In the first part of this 3-part entry, we did some project setup and wrote the basis of our Conwayâ€™s Game of Life implementation.

At this moment, the game consists of a board which can have cells added to it. We also have a way to retrieve cells from the board using their identification as well as a way to calculate the number of living neighbors a specific cell has.

The next step is to implement the four rules for calculating a new board state:

â€¢ If a living cell has less than two living neighbors, it dies

â€¢ If a living cell has more than three living neighbors, it dies

â€¢ If a living cell has exactly two or three living neighbors, it lives

â€¢ If a dead cell has exactly three living neighbors, it comes back to life

We start with the first rule and write a test for it:

```
describe('calculateNextState', function() {
it('dies if there are less than 2 living neighbors', function() {
board.addCell(new Cell(0, 0, true));
expect(board.calculateNextState(cell).isAlive()).toBe(false);
});
});
```

```
```

So we add an additional cell to the board and expect it to die, because there are less than 2 living neighbors next to it.

Remember, that in our â€œbeforeEachâ€ method in part 1 of this post, we made it so that one cell is always added to the board before each test:

```
var board, cell;
beforeEach(function() {
board = new Board();
cell = new Cell(1, 1, true);
board.addCell(cell);
});
```

So now there are 2 cells on the board next to each other. We expect our new method â€œcalculateNextStateâ€ to return a cell object. So letâ€™s make the test pass:

```
calculateNextState: function(cell) {
return new Cell(cell.x, cell.y, false);
}
```

```
```

We just return a new temporary cell, which is dead. Now, to write a test to generalize our implementation, we tackle the second rule:

```
it('dies if there are more than 3 living neighbors', function() {
board.addCell(new Cell(0, 1, true));
board.addCell(new Cell(0, 2, true));
board.addCell(new Cell(0, 0, true));
board.addCell(new Cell(1, 2, true));
expect(board.calculateNextState(cell).isAlive()).toBe(false);
});
```

```
```

We add 4 additional cells, all of which are alive. We expect the cell under test do die, which it does with our current implementation. We are forced to write another test in order to generalize our implementation, so on the third rule:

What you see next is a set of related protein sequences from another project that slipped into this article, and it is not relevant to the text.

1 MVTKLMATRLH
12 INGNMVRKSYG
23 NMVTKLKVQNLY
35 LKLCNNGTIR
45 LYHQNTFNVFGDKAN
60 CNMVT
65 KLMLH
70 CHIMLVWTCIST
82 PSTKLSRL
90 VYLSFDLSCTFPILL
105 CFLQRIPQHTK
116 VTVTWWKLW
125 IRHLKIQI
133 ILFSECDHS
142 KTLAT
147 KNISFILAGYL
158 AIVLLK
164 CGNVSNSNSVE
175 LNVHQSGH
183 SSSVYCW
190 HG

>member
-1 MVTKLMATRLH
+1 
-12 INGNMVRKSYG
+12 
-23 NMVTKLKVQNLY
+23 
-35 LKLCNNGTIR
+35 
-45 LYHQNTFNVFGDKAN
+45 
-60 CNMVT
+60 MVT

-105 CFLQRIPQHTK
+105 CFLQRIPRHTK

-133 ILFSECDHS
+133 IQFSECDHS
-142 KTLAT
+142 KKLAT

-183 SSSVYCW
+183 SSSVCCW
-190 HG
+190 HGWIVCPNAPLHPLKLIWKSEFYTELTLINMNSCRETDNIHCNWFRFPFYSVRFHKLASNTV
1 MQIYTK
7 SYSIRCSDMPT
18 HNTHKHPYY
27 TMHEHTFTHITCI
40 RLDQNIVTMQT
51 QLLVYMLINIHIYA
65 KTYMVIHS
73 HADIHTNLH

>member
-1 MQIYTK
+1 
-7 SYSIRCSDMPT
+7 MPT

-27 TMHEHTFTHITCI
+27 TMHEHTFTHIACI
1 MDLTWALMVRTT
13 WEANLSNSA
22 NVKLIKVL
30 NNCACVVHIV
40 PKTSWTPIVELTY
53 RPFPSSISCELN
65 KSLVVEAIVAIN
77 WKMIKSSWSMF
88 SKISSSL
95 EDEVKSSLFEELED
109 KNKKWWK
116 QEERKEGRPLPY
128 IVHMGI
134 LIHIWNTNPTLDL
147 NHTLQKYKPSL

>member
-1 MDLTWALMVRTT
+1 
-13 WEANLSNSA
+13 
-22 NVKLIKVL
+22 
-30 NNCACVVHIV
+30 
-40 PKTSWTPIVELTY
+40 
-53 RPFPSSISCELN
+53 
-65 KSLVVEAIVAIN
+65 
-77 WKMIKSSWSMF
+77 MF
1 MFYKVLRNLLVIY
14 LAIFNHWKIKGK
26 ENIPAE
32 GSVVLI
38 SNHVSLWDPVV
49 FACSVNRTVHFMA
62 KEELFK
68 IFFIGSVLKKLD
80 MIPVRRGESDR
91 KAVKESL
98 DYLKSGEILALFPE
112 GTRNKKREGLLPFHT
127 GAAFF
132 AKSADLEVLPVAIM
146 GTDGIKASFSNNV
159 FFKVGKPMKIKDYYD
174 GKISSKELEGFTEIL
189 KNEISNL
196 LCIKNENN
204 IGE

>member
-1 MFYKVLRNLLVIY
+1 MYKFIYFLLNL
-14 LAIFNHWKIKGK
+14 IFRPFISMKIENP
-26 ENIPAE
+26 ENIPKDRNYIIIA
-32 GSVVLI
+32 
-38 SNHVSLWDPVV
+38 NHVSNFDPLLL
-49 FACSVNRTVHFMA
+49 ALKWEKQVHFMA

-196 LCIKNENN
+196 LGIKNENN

```
it('lives if there are 2 or 3 living neighbors', function() {
board.addCell(new Cell(0, 0, true));
board.addCell(new Cell(0, 1, true));
expect(board.calculateNextState(cell).isAlive()).toBe(true);
});
```

Here we add 2 additional cells to the board and expect the cell under test to be alive in the next iteration. We finally have a failing test again! Letâ€™s make it pass:

```
calculateNextState: function(cell) {
var tempCell = new Cell(cell.x, cell.y, cell.alive);
var livingNeighbors = this.getAliveNeighbors(cell);
if(livingNeighbors == 2 || livingNeighbors == 3) {
tempCell.alive = true;
} else {
tempCell.alive = false;
}
return tempCell;
}
```

So this is quite a jump from our previous implementation, but the problem at hand isnâ€™t all that complicated, so we felt confident enough. First, we count the cellâ€™s living neighbors and simply apply our three rules in the form of an if-statement.

Now there is only one rule left to implement, so letâ€™s get on to writing a test for it:

```
it('comes back to live if there are exactly 3 living neighbors ', function() {
board.addCell(new Cell(0, 0, true));
board.addCell(new Cell(0, 1, true));
board.addCell(new Cell(0, 2, true));
cell.alive = false;
expect(board.calculateNextState(cell).isAlive()).toBe(true);
});
```

We add 3 additional cells and set the â€œaliveâ€ status of our cell under test to false. Unfortunately, this test passes, although we didnâ€™t implement this yet. This is a tricky situation, because we didnâ€™t implement this yet. At this stage it is a good idea to try and write a failing test for this rule:

```
it('does not come back to live if there are exactly 2 living neighbors ', function() {
board.addCell(new Cell(0, 0, true));
board.addCell(new Cell(0, 1, true));
cell.alive = false;
expect(board.calculateNextState(cell).isAlive()).toBe(false);
});
```

Yes! This test fails. We add 2 additional cells and expect our dead cell to stay dead, but instead it comes back to life. Now itâ€™s time to make it pass:

```
calculateNextState: function(cell) {
var tempCell = new Cell(cell.x, cell.y, cell.alive);
var livingNeighbors = this.getAliveNeighbors(cell);
if(cell.alive) {
if(livingNeighbors == 2 || livingNeighbors == 3) {
tempCell.alive = true;
} else {
tempCell.alive = false;
}
} else {
if(livingNeighbors == 3) {
tempCell.alive = true;
}
}
return tempCell;
}